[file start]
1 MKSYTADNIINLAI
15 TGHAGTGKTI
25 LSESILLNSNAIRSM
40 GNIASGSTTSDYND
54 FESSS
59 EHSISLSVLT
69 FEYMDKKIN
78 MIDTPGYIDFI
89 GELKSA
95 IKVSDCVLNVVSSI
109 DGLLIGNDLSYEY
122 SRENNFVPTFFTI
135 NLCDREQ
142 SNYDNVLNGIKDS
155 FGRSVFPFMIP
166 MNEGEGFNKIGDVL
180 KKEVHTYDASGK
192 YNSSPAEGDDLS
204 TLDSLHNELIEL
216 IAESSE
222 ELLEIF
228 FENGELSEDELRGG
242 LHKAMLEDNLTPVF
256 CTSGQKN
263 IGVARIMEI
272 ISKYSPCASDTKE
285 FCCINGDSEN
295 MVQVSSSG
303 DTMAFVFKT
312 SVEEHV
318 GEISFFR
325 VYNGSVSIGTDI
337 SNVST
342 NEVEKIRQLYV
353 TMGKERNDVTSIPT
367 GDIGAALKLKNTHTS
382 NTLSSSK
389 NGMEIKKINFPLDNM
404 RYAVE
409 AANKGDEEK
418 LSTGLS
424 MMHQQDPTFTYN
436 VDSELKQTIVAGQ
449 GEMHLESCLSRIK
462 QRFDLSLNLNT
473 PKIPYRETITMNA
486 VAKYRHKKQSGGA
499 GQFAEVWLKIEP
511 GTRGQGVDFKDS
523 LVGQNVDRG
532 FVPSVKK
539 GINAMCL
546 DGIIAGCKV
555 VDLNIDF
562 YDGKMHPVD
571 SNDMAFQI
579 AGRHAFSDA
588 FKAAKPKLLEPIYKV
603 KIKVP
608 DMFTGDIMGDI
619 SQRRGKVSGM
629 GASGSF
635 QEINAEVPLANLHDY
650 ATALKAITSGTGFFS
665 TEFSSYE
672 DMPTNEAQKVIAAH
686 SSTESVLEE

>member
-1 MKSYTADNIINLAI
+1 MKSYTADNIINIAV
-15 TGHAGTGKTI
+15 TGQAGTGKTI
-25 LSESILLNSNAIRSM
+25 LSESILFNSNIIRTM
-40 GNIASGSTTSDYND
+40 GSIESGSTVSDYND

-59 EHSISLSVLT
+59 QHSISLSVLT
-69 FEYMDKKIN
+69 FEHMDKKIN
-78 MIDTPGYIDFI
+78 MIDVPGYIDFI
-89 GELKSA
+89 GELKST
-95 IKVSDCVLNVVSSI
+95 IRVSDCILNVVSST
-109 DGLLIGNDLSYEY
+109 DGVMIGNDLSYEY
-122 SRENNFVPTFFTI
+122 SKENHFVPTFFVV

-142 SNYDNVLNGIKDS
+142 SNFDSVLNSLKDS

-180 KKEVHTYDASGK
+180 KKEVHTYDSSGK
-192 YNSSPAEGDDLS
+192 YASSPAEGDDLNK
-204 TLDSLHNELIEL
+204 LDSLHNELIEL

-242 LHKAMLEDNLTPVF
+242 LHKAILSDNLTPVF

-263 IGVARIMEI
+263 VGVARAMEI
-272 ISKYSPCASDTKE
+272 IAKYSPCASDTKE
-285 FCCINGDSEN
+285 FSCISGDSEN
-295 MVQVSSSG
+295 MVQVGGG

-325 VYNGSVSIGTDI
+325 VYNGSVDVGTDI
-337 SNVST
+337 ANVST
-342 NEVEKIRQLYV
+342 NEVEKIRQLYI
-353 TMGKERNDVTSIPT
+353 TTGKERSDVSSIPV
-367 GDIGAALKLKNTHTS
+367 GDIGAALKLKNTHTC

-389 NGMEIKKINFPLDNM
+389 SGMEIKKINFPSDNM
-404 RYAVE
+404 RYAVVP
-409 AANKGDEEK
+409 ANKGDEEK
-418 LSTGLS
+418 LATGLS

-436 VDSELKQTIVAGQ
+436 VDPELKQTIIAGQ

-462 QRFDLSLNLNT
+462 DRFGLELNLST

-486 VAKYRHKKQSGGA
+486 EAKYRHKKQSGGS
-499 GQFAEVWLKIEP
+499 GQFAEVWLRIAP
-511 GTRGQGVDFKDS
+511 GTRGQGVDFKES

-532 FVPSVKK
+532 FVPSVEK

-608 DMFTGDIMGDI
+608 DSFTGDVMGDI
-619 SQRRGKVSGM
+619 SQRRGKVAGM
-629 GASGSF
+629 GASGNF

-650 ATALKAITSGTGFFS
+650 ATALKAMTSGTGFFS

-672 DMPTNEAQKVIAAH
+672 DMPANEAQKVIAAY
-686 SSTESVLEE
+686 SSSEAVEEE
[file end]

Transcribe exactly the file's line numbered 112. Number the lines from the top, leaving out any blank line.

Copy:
+337 ANVST